For many years Kerry Packer has been swapping sides politically to back whoever will look after his commercial interests. This year it was $100,000 to the Victorian ALP which deadened the roar for a Royal Commission into Crown casino. How long can these grubby deals be tolerated?

Campaign finance scandals are bringing down Wahid right now, have destroyed Helmut Kohl, gave Tony Blair his biggest scare thanks to Bernie Ecclestone’s money and have also been huge stories in the US, Canada, Israel and Japan over the years, just to name a few.

Yet Australia never has a big issue with it. Could this be because our major media companies are some of the biggest donors.

Village Roadshow owns the two most popular FM radio stations in Australia’s major cities and they have given about $3 million to the Liberal Party since John Howard got into office.

They gave another $230,000 to the Libs this year so why didn’t any of the newspapers carry this line in any of their stories:

“Village Roadshow have turned a $300 million investment in Australia’s radio sector into an investment worth $1.2 billion over the past five years, largely because the government had held off issuing new licences leaving Australia as the most regulated and least competitive radio market in the western world.”

And what on earth happened to the Murdoch press on Friday morning when it came to reporting Kerry Packer’s blatant payments to the Victorian Labor Party in return for their backflips over Crown.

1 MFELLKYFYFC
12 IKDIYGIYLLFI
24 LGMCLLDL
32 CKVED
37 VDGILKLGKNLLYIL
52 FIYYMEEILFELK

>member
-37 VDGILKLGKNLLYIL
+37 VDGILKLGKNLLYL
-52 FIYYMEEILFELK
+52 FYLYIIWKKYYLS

This is the sequence of events:

Sept 94: Packer gives Kennett $400,000 (as told by Kennett’s former press sec Steve Murphy to Crikey) settling a defamation action when he is $100 million in front on his investments in Crown and Hudson Conway.

Late 1998: PBL buys Crown for $1.8 billion leaving Packer with much regulatory exposure given he has a government licence to run the operation.

Sept 99: Packer media show blatant pro-Kennett bias. Jeff appears twice on Burke’s Backyard during the election and the Sunday program launches two vicious attacks on branch stacking implicating Steve Bracks directly but relying on two year old footage.

Sept 99: Packers cancel proposed meeting with Bracks’s fundraising team after Herald Sun publishes front page story saying Lloyd Williams is under a probity cloud. Lachlan Murdoch instructed Herald Sun editor Peter Blunden to run anti-Packer stories at this time and Blunden told Bracks they were keen for Crown-bashing yarns.

Sept 18, 99 (election day): Packer camp reads the newspoll in the Weekend Australian and say “shit, Labor could snatch this”. Call is put in from the Packer compound at Bellview Hill to the Labor fundraising camp trying to reinstate the meeting.